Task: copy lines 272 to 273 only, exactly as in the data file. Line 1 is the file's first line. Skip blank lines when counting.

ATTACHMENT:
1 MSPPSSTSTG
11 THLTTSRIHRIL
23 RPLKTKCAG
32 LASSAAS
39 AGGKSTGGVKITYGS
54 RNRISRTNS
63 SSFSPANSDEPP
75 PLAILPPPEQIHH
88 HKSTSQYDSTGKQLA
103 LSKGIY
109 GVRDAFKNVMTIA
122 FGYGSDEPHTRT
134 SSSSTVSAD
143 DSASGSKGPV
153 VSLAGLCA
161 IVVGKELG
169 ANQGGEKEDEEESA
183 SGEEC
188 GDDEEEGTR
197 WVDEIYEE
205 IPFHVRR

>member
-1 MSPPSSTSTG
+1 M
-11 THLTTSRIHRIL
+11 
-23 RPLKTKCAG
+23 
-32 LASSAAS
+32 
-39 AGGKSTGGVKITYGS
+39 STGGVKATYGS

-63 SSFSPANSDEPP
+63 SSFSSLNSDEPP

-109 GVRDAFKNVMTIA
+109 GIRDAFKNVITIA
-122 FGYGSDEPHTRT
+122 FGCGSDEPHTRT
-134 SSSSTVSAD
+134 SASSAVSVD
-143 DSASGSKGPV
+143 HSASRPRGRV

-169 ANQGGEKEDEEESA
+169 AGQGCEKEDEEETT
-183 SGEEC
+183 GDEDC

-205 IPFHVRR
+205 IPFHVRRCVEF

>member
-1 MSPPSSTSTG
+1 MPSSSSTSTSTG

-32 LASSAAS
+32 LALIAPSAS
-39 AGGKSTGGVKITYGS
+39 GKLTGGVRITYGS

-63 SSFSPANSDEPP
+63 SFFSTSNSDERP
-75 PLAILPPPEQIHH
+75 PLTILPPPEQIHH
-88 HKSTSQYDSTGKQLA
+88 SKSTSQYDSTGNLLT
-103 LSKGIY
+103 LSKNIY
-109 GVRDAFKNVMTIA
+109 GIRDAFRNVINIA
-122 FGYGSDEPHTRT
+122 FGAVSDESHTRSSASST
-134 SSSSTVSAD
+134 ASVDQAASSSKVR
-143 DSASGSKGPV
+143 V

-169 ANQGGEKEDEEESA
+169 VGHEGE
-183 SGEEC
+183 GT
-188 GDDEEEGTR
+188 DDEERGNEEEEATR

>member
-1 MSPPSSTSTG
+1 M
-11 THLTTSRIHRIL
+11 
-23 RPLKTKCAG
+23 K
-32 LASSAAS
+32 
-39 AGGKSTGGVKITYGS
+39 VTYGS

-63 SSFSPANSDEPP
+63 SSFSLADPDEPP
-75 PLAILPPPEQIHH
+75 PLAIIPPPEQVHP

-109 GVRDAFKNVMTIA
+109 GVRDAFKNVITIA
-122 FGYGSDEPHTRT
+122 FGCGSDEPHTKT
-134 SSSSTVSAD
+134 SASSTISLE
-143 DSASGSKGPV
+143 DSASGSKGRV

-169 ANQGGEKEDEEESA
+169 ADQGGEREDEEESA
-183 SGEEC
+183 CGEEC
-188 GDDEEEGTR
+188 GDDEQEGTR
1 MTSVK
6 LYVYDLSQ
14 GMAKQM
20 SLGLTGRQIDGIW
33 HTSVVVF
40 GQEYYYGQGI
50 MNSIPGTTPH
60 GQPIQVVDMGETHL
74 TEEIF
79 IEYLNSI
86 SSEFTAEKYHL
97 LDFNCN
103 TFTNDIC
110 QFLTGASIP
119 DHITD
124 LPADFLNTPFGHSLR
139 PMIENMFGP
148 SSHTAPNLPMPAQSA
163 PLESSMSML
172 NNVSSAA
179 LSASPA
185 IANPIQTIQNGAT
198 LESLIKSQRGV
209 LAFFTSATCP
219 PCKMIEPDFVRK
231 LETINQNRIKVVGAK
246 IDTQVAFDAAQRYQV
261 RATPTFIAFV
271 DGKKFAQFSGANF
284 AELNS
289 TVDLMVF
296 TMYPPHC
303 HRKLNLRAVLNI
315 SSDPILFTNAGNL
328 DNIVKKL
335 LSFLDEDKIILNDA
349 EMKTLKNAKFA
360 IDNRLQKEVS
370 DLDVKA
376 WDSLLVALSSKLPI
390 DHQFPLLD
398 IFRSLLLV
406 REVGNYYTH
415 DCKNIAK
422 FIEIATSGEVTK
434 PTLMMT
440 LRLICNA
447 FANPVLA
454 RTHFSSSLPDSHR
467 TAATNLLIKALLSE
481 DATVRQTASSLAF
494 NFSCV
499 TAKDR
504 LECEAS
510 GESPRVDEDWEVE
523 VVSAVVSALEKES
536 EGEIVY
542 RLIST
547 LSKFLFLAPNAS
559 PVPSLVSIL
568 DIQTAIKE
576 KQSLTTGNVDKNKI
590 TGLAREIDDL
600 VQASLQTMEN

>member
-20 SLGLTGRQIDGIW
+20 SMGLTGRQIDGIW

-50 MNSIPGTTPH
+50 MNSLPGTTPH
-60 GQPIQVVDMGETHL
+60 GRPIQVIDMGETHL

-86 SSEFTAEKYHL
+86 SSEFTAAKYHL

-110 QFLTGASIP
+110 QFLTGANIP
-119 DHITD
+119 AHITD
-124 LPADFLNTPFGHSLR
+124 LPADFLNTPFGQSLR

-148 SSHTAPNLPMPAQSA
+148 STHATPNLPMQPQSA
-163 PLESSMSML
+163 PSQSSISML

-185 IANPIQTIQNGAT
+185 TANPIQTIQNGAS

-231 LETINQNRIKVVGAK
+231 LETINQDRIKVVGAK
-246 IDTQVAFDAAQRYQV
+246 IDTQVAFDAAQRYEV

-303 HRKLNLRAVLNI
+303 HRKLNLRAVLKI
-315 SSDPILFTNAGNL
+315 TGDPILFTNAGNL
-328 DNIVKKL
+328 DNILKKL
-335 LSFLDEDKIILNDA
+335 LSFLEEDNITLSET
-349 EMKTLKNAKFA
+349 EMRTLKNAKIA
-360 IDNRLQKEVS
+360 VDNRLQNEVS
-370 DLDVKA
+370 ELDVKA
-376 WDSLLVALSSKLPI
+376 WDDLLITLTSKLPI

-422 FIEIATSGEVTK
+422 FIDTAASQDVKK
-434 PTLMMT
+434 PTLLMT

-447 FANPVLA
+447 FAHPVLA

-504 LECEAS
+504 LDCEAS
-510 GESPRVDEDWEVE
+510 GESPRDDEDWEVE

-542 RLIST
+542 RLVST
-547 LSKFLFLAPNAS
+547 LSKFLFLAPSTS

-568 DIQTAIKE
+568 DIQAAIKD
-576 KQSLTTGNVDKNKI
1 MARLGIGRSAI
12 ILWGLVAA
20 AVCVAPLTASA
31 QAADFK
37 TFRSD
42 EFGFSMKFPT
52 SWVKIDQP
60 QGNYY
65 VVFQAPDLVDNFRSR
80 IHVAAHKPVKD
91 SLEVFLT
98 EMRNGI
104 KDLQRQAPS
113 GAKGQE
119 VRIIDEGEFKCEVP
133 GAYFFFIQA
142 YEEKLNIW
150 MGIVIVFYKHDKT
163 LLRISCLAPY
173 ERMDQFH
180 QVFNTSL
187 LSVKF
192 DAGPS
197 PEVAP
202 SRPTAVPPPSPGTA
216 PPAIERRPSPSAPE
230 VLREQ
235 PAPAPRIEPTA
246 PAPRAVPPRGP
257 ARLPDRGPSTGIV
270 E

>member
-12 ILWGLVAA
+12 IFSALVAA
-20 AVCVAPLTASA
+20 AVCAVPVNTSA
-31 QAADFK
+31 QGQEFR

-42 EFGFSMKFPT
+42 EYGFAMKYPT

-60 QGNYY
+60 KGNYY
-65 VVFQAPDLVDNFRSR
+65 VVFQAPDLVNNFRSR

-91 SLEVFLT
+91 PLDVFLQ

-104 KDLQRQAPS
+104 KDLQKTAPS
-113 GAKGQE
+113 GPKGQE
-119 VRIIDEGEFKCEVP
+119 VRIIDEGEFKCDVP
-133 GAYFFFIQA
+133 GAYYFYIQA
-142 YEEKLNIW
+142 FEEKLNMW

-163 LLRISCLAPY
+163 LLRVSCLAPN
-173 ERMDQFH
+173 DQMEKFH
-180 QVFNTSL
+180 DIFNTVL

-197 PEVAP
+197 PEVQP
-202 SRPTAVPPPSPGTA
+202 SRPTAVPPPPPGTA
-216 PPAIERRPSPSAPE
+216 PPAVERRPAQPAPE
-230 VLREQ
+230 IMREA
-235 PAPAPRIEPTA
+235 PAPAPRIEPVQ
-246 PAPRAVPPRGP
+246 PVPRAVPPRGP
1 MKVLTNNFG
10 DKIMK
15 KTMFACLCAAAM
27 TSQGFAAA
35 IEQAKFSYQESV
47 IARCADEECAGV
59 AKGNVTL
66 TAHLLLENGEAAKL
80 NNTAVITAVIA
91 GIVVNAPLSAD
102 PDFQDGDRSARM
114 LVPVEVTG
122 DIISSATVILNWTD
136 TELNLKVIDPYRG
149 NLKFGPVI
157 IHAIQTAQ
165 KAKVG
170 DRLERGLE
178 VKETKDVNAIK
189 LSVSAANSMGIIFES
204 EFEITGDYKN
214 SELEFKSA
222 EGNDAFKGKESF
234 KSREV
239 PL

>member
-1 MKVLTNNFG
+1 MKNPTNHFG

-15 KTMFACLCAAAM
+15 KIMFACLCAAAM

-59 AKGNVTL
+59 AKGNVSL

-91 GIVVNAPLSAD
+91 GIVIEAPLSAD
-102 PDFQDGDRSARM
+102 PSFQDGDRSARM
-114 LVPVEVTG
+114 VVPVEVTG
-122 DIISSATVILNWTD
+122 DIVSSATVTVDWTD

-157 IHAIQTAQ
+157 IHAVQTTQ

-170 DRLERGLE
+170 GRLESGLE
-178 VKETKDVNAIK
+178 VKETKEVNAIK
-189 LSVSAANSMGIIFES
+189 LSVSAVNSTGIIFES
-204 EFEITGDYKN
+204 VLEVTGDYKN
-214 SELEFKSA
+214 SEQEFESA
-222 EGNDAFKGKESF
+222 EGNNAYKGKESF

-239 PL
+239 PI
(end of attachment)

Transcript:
+65 VVFQAPDLVNNFRSR

-91 SLEVFLT